Sport is a big part of the Australian culture. Contact sports including Rugby Union and Rugby League rate among the top 10 sports attended in Australia and head injuries are one of the side-effects of these high contact sports.
To help track, injuries, Samsung Australia has launched a new prototype accessory, aimed at players participating in high-impact contact sports – the brainBAND.
The Brain Band (which Samsung are promoting as ‘brainBAND’),is designed by Braden Wilson, an industrial designer and tech entrepreneur in partnership with Neuroscientist and Sports Concussion Researcher, Associate Professor Alan Pearce. The device will track these impacts, in the hope of furthering research into head injuries and ‘set about finding a way to tackle the dangers of concussive forces in contact sports’.
Brain injuries in sports have risen in the last 10 years, and children playing these sports as young as 10 are being affected in full contact games. Brain injuries in sports have been a problem not just in Australia, but the world.
The announcement of the Brain Band is timely, with head injury awareness recently getting a more global bump in notoriety after the Academy Award nominated film Concussion starring Will Smith highlighted the issue in the NFL.
The Brain Band is worn while players are training, as well as playing, with data tracked in real-time on connected Samsung devices, including watches (for the referee), as well as tablets and phones for coaches and medics in attendance.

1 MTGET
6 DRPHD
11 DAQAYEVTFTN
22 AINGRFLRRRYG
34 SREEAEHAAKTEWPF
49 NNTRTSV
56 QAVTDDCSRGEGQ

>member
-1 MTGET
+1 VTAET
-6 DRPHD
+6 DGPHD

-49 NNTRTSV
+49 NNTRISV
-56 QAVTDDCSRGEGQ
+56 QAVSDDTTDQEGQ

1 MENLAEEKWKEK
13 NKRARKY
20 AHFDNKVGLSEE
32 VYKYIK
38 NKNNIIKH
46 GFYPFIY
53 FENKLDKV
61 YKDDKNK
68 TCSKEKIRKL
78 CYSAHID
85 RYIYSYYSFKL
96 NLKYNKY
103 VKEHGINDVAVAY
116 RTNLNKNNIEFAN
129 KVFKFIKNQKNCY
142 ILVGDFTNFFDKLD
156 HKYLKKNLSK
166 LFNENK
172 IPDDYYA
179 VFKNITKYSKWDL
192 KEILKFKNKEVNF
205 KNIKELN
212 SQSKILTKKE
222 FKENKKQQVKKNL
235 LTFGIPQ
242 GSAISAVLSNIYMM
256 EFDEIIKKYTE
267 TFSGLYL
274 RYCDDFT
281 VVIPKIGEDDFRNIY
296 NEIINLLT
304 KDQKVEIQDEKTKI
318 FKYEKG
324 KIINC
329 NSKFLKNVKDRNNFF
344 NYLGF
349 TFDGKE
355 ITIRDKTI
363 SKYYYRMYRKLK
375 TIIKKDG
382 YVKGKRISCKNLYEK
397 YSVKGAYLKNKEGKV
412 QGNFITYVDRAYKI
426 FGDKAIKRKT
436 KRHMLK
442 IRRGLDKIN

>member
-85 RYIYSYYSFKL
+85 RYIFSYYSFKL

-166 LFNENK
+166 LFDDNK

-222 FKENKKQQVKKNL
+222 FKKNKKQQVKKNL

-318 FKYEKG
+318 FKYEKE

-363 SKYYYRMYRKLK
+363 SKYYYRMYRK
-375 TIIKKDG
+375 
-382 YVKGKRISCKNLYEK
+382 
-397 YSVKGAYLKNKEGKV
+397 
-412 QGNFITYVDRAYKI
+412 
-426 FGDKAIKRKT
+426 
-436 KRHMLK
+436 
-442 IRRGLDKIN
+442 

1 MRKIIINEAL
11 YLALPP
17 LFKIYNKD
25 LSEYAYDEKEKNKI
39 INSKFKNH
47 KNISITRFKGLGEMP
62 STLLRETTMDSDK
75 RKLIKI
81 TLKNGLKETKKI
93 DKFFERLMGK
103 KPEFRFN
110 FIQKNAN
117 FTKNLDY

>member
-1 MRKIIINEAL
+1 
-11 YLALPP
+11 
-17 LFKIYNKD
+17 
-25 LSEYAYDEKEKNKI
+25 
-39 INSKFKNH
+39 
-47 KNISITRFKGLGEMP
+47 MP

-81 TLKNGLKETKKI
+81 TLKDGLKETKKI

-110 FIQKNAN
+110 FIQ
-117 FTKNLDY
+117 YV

Studies show that a single hit can be a problem but repeated head injuries cause long-term, often permanent brain damage. The data from the Brain Band is mirrored by a series of LEDs which indicates how hard the hits received in a tackle are registered, possibly leading to the removal of a player in danger.
Data is logged not only for short term use during a game, but for analysis over the life of a players career to monitor just how many, and how strong the hits received have been.
At this stage, the Brain Band is still in prototype stage, though successful trials have validated the product to the point where Braden and Alan are moving to refine the product and eventually bring it to market.
Part of the next step will be discussions with sporting codes like the NRL, Australian Rugby and the AFL. Braden and Alan are looking further afield as well, with a view to talks with surfing, soccer and other sporting associations where head injuries could possibly occur.
The brainBAND, with it’s potential applications to monitor head injuries will be in demand and pricing wise, when it does reach the market the intention is to keep the price-point in line with being accessible to players at all levels, from grassroots to elite.